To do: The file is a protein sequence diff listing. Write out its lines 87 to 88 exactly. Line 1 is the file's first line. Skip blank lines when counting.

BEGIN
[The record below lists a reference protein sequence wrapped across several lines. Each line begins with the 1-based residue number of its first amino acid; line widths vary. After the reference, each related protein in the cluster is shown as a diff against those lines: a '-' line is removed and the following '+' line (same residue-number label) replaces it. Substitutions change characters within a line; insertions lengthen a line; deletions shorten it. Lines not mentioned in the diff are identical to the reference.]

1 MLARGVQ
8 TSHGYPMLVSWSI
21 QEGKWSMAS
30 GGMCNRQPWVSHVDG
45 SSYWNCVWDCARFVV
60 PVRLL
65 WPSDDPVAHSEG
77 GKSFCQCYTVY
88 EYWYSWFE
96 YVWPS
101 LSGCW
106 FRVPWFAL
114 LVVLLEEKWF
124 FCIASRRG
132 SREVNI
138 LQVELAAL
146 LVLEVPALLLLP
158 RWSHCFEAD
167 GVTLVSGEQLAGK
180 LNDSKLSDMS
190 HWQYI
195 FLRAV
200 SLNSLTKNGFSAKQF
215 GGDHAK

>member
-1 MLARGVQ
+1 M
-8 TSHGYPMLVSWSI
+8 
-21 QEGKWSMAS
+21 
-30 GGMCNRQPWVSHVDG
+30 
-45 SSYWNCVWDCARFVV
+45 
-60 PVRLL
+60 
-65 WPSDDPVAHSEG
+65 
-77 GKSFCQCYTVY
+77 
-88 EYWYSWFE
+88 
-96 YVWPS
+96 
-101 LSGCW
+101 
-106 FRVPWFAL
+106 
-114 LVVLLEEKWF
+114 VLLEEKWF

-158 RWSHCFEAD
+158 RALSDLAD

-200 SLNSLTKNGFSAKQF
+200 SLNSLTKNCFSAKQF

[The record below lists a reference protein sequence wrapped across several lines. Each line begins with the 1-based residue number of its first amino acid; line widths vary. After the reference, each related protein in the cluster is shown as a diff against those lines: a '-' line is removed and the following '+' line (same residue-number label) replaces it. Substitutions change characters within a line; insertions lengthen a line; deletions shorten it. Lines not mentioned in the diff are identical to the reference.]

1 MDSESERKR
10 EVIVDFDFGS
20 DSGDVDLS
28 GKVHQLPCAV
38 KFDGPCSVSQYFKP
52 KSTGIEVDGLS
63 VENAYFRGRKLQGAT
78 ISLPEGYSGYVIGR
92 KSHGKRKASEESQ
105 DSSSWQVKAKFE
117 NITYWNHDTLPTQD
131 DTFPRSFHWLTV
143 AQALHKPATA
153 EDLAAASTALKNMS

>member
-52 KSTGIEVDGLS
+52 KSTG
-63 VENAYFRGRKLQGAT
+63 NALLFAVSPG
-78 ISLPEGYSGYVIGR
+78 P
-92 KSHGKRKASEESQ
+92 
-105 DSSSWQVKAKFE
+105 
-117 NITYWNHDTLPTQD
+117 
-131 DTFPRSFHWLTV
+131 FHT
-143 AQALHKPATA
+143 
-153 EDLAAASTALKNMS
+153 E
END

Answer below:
-143 AQALHKPATA
+143 